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House Passes a “Farm Only” Farm Bill, First Time in 50 Years

For the first time in nearly 50 years, the House of Representatives passed a stand-alone, five year farm bill that specifically addresses the nation’s farm and agriculture needs. H.R. 2642 contains crop insurance and conservation provisions as well as repeals outdated agriculture laws dating back to 1949. Representative Brad Wenstrup supported final passage.

“This bill is an important piece of reform for Ohio farmers and Ohio taxpayers. Splitting agriculture programs and nutritional programs into two separate votes allows Congress to fairly evaluate the merits of both. Furthermore, other reforms include $20 billion in savings over the next 10 years and streamlining, repealing or consolidating over 100 government programs.”

In June, an earlier version of the Farm Bill, H.R. 1947, failed on the house floor. The previous bill cost nearly $1 trillion over the next ten years, with only 20 cents of every dollar going towards agricultural programs and the remaining 80 percent, roughly $750 billion, going towards nutrition programs.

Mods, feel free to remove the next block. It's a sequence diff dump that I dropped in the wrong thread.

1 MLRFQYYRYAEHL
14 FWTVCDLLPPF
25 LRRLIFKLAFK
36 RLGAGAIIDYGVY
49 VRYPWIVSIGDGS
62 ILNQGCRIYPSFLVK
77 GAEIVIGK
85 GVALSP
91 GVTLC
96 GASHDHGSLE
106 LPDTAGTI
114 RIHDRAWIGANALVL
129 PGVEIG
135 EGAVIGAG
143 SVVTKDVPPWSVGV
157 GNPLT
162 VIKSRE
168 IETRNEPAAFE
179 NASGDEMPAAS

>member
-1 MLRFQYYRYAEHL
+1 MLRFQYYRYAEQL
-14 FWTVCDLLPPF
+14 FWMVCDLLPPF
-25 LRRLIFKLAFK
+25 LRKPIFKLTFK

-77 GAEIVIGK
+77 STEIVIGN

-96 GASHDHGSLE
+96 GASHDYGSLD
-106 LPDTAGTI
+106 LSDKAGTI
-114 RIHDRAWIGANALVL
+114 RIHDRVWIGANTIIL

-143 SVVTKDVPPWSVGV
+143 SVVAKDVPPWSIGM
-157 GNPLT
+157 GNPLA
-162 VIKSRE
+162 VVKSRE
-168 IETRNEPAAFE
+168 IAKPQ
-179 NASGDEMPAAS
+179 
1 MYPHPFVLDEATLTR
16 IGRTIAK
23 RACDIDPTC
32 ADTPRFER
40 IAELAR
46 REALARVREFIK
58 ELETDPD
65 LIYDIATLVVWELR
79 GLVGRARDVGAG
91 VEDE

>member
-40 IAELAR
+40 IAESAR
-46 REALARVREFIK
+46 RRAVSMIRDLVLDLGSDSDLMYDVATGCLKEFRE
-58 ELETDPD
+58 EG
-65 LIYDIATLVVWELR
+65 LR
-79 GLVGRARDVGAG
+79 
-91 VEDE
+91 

“With this vote, we eliminate outdated farm policy dating back to 1949, eliminate the direct payment program, and provide farmers the certainty they need for the planting season. This is by no means a perfect bill, and I still support stronger market-oriented policies for certain commodity programs, including sugar. However, the opportunity to split this legislation after 50 years and vote on a farm only farm bill cannot be ignored. I additionally look forward to voting on a separate bill that will substantially reform our nutrition programs in the coming months.”